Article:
Showing results 1-4 of 4.
Cases using phrasing similar to:
"In other words, scientists in the field must make the initial determination whether an experimental principle is reliable and accurate."
see also Daniel R. Fisher, Daubert v. Merrell Dow Pharmaceuticals: The Supreme Court Gives Federal Judges the Keys to the Gate of Admissibility of Expert Scientific Testimony, 39 S.D. L.Rev. 141, 155 (1994) (district court judges given responsibility and authority beyond the knowledge and abilities of the court in many cases). ... State's experts at the Frye hearing in this case included Dr. Bruce Weir, a professor of mathematics, statistics and genetics, Dr. Ranajit Chakraborty, a preeminent expert in statistics and human genetics, with over 20 years of study involving human DNA and genetics, Dr. Richard Gelinas, a molecular biologist, and Dr. Ellen Wijsman, a population geneticist.
In Frye v. 733*733 United States, 293 F. 1013 (D.C. Cir.1923), the question before the court was whether an expert witness for the defendant could testify as to the result of a "systolic blood pressure deception test". ... The thrust of Frye and of the court's opinion in Canaday 734*734 is to prevent expert witnesses from testifying as to the truth of statements obtained by scientific methods unless there has been an acceptance by the scientific community of the underlying principles of the procedure.
The hazards of such testimony are established by a formidable number of instances in the records of English and American trials."), as quoted in Note, Did Your Eyes Deceive You? Expert Psychological Testimony on the Unreliability of Eyewitness identification, 29 Stan.L.Rev. 969-1030 (1977) (many variables affect perception of events and may result in distortion of memory). ... The defense renewed its objection against the admission of Rebecca Boyer's testimony on the grounds that: 1. the testimony had been rendered incompetent by virtue of the hypnotic trances that she had been through, 2. that her testimony had not been independently verified as is required by the State's own expert and, 3. the foundation for allowing her testimony showed that the standards for conducting the hypnosis session had not been met.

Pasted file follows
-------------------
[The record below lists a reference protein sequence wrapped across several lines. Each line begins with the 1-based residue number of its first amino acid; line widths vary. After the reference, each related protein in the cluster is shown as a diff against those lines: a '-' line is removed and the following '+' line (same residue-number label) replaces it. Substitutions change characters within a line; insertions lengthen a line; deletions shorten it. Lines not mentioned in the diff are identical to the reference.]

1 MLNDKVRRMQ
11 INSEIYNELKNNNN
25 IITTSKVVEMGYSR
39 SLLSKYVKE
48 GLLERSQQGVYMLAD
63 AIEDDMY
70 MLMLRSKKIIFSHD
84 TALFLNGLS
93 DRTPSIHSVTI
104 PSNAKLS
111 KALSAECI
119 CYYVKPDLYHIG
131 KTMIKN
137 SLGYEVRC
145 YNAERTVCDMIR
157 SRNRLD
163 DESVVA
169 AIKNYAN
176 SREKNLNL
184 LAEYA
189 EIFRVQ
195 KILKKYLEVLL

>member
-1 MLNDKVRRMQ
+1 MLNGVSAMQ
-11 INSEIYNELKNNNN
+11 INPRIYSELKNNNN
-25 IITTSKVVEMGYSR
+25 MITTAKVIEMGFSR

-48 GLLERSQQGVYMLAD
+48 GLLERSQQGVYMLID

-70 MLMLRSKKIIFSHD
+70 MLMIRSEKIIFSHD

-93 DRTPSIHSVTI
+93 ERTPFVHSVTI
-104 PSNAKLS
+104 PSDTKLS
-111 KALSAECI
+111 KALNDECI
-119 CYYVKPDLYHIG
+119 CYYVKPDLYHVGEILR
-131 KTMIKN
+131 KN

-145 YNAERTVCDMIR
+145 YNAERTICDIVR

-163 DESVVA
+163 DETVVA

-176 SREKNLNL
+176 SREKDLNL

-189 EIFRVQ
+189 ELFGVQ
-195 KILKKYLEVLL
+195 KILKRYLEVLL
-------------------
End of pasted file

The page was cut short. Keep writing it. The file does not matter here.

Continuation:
¶ 11 The trial court granted Dr. Huber's motion for summary judgment, finding: (1) Dr. Adams's proffered testimony did not satisfy the Frye requirement of showing general acceptance in the medical community; (2) Dr. Adams's causation theory lacked a foundation in scientific theory, learned treatises, or testing and validation in the scientific community; and (3) Ms. Eakins failed to establish a genuine issue of material fact on the causation element of her standard of care with admissible expert testimony. ... ¶ 46 Given that medical studies do not establish a causal relationship between stainless steel stents and the types of reactions suffered by Ms. Eakins and the disagreement among medical experts in the pertinent fields of allergy and cardiology about the cause of Ms. Eakins's symptoms, we conclude no scientific consensus exists as to Dr. Adams's causation theory.